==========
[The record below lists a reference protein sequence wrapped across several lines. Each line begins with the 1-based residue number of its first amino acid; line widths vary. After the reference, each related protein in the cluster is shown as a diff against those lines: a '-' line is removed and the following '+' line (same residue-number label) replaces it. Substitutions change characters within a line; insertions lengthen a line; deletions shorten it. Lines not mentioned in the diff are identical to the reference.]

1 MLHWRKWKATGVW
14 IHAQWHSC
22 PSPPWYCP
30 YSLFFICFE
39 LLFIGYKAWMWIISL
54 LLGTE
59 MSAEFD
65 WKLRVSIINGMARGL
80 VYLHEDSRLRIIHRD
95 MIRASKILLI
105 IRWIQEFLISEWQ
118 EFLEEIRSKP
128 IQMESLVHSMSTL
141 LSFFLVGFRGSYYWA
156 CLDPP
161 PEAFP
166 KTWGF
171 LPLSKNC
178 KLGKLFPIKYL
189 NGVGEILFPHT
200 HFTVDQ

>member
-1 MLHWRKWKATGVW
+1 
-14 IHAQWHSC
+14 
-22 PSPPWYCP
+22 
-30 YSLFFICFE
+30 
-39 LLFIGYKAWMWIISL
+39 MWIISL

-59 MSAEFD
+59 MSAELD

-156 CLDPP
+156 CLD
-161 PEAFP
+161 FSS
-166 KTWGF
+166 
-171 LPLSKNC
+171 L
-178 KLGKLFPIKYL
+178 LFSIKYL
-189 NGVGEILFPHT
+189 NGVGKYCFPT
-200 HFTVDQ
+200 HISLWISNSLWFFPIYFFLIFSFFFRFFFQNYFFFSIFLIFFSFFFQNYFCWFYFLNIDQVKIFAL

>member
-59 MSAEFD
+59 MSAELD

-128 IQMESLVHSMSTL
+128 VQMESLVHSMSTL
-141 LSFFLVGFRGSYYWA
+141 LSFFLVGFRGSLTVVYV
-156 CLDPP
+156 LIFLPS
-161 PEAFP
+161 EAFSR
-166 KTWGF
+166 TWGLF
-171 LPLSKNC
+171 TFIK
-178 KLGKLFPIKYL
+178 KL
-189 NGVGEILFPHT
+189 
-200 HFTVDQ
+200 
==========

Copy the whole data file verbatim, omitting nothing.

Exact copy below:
[The record below lists a reference protein sequence wrapped across several lines. Each line begins with the 1-based residue number of its first amino acid; line widths vary. After the reference, each related protein in the cluster is shown as a diff against those lines: a '-' line is removed and the following '+' line (same residue-number label) replaces it. Substitutions change characters within a line; insertions lengthen a line; deletions shorten it. Lines not mentioned in the diff are identical to the reference.]

1 MLHWRKWKATGVW
14 IHAQWHSC
22 PSPPWYCP
30 YSLFFICFE
39 LLFIGYKAWMWIISL
54 LLGTE
59 MSAEFD
65 WKLRVSIINGMARGL
80 VYLHEDSRLRIIHRD
95 MIRASKILLI
105 IRWIQEFLISEWQ
118 EFLEEIRSKP
128 IQMESLVHSMSTL
141 LSFFLVGFRGSYYWA
156 CLDPP
161 PEAFP
166 KTWGF
171 LPLSKNC
178 KLGKLFPIKYL
189 NGVGEILFPHT
200 HFTVDQ

>member
-1 MLHWRKWKATGVW
+1 
-14 IHAQWHSC
+14 
-22 PSPPWYCP
+22 
-30 YSLFFICFE
+30 
-39 LLFIGYKAWMWIISL
+39 MWIISL

-59 MSAEFD
+59 MSAELD

-156 CLDPP
+156 CLD
-161 PEAFP
+161 FSS
-166 KTWGF
+166 
-171 LPLSKNC
+171 L
-178 KLGKLFPIKYL
+178 LFSIKYL
-189 NGVGEILFPHT
+189 NGVGKYCFPT
-200 HFTVDQ
+200 HISLWISNSLWFFPIYFFLIFSFFFRFFFQNYFFFSIFLIFFSFFFQNYFCWFYFLNIDQVKIFAL

>member
-59 MSAEFD
+59 MSAELD

-128 IQMESLVHSMSTL
+128 VQMESLVHSMSTL
-141 LSFFLVGFRGSYYWA
+141 LSFFLVGFRGSLTVVYV
-156 CLDPP
+156 LIFLPS
-161 PEAFP
+161 EAFSR
-166 KTWGF
+166 TWGLF
-171 LPLSKNC
+171 TFIK
-178 KLGKLFPIKYL
+178 KL
-189 NGVGEILFPHT
+189 
-200 HFTVDQ
+200 